This photo shows Wildcat Canyon in the potential CR 595 corridor. Looking straight down the canyon, one can see Eagle Rock in the middle of the photo, close to the top, below the bluish ridges on the horizon. The proposed 21-mile primary county road, running north-south between U.S. Highway 41 and County Road Triple A, was originally intended to connect the Eagle Mine with the Humboldt Mill. (File photo © and courtesy Jeremiah Eagle Eye)

Last month, the Marquette County Road Commission (MCRC) voted to sue the U.S. Environmental Protection Agency for its "arbitrary and capricious" objection to County Road 595 over two years ago. In reality, the MCRC failed to submit an application consistent with federal Clean Water Act requirements.**

In EPA's objection letter, the Michigan Department of Environmental Quality (MDEQ) was given detailed requirements to address inadequate wetland minimization and compensation plans, and 30 days to satisfy the objection or deny the permit. MDEQ denied the permit, although the process could have transferred to U.S. Army Corps of Engineers authority.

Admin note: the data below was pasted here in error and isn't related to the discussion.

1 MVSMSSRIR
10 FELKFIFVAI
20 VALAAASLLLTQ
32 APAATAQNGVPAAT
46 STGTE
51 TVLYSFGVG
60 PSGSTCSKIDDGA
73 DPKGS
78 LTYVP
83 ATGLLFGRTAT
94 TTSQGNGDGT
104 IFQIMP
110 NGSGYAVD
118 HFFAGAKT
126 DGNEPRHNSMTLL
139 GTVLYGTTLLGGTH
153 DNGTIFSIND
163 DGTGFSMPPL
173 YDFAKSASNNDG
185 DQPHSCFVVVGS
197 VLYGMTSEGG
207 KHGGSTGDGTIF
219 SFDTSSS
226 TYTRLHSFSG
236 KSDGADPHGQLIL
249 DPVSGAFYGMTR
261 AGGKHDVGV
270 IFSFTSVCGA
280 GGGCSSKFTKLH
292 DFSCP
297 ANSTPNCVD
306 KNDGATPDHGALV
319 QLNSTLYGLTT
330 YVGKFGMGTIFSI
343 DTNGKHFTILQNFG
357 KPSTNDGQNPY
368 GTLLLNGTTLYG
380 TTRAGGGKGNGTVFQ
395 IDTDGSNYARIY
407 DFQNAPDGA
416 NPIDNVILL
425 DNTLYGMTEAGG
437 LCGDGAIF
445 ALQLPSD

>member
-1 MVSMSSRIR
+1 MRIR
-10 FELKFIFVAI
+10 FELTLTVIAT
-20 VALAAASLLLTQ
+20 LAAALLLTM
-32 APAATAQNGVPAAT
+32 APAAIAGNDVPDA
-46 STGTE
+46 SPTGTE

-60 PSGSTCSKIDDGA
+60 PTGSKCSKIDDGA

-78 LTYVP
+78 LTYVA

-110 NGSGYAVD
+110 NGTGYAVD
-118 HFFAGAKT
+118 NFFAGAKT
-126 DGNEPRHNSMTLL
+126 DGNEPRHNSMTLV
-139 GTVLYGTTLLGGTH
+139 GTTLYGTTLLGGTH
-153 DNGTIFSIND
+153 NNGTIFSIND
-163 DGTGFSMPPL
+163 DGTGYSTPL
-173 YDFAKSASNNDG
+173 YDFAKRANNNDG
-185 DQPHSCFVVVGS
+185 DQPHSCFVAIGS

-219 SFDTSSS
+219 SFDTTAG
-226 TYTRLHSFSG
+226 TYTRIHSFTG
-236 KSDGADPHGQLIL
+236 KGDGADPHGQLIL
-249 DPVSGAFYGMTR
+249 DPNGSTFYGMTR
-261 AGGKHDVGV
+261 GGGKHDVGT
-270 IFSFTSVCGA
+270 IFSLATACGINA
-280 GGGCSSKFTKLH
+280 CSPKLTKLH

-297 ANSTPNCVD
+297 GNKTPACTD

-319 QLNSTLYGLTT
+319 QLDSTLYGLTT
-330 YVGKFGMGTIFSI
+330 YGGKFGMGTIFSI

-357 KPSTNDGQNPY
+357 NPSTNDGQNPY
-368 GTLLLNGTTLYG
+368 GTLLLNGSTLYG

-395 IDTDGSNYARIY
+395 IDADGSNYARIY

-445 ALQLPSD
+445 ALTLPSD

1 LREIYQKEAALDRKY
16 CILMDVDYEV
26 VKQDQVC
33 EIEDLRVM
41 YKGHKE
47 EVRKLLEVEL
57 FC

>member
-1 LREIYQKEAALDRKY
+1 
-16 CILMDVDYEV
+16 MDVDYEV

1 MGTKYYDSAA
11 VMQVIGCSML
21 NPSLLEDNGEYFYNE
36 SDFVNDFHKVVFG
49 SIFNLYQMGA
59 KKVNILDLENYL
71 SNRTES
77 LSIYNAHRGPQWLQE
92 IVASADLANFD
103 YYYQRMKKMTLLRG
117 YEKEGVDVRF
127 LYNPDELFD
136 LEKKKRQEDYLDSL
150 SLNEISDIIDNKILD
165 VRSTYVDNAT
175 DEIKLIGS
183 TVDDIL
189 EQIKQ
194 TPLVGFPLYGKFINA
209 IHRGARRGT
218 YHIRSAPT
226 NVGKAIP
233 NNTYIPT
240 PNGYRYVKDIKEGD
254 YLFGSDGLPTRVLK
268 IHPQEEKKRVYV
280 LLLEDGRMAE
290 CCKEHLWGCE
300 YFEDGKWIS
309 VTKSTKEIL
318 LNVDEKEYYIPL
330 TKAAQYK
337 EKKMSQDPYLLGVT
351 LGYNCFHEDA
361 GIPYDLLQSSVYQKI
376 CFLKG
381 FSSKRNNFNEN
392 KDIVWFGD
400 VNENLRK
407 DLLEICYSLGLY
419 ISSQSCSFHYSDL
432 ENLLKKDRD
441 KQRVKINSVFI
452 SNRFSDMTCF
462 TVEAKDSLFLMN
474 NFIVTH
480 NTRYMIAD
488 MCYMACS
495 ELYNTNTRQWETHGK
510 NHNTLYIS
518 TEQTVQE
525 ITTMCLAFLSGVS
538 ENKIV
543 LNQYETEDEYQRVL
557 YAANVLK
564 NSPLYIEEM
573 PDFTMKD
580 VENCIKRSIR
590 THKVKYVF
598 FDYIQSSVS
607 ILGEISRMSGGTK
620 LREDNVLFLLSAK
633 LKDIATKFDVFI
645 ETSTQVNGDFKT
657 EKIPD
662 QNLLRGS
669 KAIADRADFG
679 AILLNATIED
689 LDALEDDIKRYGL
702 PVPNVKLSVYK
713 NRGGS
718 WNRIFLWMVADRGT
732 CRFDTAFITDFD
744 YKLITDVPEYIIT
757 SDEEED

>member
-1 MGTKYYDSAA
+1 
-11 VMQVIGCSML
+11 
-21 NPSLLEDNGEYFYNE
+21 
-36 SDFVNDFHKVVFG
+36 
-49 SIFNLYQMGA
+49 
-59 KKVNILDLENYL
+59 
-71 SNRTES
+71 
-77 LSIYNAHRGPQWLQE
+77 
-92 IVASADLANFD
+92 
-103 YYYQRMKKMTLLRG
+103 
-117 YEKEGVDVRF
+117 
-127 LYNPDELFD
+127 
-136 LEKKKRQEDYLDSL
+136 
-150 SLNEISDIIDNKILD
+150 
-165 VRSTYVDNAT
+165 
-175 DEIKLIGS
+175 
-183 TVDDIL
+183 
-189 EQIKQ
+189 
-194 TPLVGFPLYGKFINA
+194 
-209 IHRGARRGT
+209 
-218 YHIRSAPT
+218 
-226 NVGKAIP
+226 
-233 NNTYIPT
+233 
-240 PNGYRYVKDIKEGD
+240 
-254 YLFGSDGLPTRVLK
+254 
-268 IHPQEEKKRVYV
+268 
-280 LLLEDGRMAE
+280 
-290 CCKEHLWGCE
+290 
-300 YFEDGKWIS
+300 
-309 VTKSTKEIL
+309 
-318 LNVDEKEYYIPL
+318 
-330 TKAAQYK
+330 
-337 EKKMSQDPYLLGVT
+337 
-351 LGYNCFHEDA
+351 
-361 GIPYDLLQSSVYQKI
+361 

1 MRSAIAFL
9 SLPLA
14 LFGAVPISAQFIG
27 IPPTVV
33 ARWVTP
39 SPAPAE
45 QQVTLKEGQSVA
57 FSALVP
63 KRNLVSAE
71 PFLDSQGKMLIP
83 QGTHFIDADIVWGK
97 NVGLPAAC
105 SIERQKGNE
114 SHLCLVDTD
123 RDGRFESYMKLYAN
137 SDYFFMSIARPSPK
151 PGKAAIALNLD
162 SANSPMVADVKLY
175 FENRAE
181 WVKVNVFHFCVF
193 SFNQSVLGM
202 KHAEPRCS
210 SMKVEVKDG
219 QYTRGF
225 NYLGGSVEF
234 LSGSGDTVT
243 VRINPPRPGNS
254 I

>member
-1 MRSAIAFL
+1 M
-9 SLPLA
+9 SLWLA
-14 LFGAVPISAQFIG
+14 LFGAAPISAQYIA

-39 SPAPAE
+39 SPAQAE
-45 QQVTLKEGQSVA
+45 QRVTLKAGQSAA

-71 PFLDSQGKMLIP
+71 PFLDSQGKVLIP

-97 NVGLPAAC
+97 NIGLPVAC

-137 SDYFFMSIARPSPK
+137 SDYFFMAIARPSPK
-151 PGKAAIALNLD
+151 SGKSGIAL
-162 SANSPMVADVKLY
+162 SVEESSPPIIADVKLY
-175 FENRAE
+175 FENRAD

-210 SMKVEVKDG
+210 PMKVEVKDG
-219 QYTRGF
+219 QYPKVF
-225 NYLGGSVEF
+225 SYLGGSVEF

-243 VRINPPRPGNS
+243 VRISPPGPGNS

Prior to a decision, EPA heard directly from the public in Marquette on August 28, 2012. Many citizens expressed concerns in opposition to County Road 595, contrary to many government officials.

Jessica Koski, author of this article, presents her comments on the proposed County Road 595 during the Aug. 28, 2012, public hearing held by the Environmental Protection Agency (EPA) in Marquette. (File photo © and courtesy Jeremiah Eagle Eye)

The lawsuit's price tag is $500,000 and road construction is estimated to cost $80 to $100 million, without additional maintenance costs. Eagle Mine says they won't fund the lawsuit or road. Taxpayers are promised they won't foot the bill. According to local officials, state Sen.Tom Casperson, R-Escanaba, is a driving force behind the lawsuit and an assembly of secret private funders.